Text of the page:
Anytime you see a committee of more than ten, it isn’t the real committee. There’s a subcommittee somewhere making the decisions. Pg. 37, What I learned losing a million dollars I think this is very true in many settings.
Seven days ago I turned thirty-seven. I took the day off in lieu for working the previous Saturday. My wife took off from her work too. My wife and son surprised me with a couple of gifts, one of which is my favourite organic dark chocolate from a local co-op. Given the current world events, I did not feel too excited to venture anywhere outside our lovely neighbourhood. I spent the rest of the day with my wife and son, chatting together, playing video games, and eating out at our favourite places. I also spoke to my parents, brother, sister […]
I am not surprised by this, but it feels weird to realize actually getting spied! I am sure there will be many more instances of spying and it feels normal over time, but here’s the first one for the record.
I realize in the tweet sent from my previous post I sounded like I sent a pre-populated tweet some services encourage you to share right after signing up for them. 😬 That tweet isn’t something HEY populated or nudged me to send. I should have written a personable custom message to go along with my previous post. Nevertheless, I am excited about signing up for HEY!
Last night I bought my @hey.com email address subscription after trying it for a few days. I have been following HEY ever since Jason gave a heads up earlier this year. Since this is from Basecamp, I knew it is going to be amazing and it is! I signed up as soon as I got an invite a few days ago and I loved everything about it: the onboarding, speed, features, simplicity and privacy. But most importantly, I subscribed to the HEY Manifesto and the principles of its principals Jason and DHH and their Small Tech company, Basecamp. I never […]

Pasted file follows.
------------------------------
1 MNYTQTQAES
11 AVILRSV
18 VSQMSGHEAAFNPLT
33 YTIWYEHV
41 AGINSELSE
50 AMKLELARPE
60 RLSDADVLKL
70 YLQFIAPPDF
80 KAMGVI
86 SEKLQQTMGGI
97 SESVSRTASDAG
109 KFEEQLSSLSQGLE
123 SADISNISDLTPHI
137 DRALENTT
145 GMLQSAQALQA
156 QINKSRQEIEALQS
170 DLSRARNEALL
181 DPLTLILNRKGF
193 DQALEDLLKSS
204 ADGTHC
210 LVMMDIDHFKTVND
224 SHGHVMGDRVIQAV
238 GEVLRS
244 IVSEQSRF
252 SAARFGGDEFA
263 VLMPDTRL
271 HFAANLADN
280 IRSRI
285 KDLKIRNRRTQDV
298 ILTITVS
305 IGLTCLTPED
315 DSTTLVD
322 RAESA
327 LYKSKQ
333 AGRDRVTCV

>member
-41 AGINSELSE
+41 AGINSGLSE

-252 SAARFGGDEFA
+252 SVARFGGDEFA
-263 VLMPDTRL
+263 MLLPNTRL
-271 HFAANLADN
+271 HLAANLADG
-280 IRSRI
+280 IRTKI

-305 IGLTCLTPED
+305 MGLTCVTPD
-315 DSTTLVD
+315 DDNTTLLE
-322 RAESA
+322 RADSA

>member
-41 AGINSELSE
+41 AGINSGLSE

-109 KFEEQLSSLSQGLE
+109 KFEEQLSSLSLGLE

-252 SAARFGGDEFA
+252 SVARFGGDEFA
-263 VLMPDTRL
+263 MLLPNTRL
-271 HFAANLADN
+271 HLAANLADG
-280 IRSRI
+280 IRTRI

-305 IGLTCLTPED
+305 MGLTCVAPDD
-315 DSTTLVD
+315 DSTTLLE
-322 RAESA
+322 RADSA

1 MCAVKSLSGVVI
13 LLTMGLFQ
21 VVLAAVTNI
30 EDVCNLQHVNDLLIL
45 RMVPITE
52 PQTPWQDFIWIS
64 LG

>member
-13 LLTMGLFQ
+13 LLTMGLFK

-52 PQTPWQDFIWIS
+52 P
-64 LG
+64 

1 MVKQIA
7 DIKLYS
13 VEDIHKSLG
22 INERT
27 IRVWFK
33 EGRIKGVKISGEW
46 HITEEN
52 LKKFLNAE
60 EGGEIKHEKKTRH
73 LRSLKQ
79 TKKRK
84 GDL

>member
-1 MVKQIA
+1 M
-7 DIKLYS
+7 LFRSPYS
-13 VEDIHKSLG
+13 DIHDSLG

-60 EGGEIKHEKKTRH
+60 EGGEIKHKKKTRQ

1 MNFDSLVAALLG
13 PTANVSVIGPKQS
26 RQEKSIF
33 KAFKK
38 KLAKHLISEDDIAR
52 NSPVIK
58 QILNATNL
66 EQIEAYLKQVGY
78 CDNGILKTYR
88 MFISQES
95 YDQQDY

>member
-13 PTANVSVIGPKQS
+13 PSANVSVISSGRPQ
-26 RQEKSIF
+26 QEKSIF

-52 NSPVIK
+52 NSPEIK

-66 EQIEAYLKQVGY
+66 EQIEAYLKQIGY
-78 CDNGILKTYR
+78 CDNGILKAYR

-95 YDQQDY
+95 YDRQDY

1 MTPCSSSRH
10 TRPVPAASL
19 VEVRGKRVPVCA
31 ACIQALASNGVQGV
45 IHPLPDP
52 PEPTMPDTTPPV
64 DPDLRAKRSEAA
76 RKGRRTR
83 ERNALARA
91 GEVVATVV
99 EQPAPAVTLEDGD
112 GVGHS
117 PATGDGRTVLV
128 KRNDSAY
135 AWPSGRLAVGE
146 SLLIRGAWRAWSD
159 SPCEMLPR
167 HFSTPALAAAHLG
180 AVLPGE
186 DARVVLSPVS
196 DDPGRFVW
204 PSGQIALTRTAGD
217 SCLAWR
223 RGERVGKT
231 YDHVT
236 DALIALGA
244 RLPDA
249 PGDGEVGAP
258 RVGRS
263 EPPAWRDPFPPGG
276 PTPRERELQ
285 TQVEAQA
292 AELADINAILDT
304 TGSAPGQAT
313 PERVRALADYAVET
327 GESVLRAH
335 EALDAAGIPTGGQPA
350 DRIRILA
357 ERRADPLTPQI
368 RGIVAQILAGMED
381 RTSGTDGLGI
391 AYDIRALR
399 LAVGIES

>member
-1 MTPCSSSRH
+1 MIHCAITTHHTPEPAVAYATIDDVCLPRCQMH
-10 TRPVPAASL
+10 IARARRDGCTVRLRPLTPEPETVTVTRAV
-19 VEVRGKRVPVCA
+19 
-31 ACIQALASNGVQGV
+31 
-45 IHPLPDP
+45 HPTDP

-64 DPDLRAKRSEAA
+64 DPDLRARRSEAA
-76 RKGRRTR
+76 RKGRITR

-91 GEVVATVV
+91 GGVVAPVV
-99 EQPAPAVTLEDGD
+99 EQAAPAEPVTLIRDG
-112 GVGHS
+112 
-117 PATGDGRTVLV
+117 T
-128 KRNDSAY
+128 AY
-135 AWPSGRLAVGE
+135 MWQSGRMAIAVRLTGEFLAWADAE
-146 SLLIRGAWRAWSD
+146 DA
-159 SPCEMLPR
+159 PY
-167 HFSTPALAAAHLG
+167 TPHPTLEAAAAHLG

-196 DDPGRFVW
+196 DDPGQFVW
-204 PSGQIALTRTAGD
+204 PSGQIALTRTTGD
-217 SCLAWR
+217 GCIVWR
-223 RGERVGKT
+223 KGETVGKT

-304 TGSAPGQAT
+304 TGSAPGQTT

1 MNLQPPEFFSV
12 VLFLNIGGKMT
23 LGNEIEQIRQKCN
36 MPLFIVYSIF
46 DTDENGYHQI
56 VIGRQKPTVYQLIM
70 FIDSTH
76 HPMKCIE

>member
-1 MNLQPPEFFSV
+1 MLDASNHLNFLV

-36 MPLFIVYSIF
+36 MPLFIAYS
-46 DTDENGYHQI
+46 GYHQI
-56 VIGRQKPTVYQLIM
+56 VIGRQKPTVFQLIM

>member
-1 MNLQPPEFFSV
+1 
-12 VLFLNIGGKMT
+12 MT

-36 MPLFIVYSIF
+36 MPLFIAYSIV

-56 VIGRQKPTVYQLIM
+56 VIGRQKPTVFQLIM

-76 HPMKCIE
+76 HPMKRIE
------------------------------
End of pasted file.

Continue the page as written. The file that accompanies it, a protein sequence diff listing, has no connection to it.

New Zealand is moving to lockdown alert level 1 —and a return to mostly normalcy— from this midnight. Only border restrictions are in place. I am glad it is over! It won’t be as normal as before all this, and it is still important to follow the hygiene and physical distancing practices, but overall, given how broken the world is right now, I am grateful for where I am. I couldn’t be anywhere better! Here is the full timeline of New Zealand lockdown. God Defend New Zealand. Here is the summary of Covid-19 virus cases in New Zealand.
I upgraded my fibre internet to Fibre Ultra, technically called Gigabit fibre which has the advertised speeds of 900 Mbps down and 500 Mbps up. First, some backstory. My first fibre connection I got in 2018 was solid (Fibre 100 – 100 Mbps down and 20 Mbps up). After some time I grew unhappy with the puny 20 Mbps upload speed. I felt uplink could be better and so I upgraded in 2019 to Fibre 200 which doubled the download speed, but oddly enough it did not change the upload speed. So I saw no point in paying extra just […]
After eight weeks of stricter levels (4 and then 3) of lockdown, things seem to be getting better. We are currently in level 2 and have been since Thursday. It is great to see people returning to the streets and generally going about their businesses. Today we went to our favourite cafe in the morning. As always, the baristas made great coffee. After that, we went to our favourite place in the neighbourhood and grabbed bread from our favourite bakery. In the afternoon I drove past a restaurant that’s usually crowded but was ghosted for the past many weeks. I […]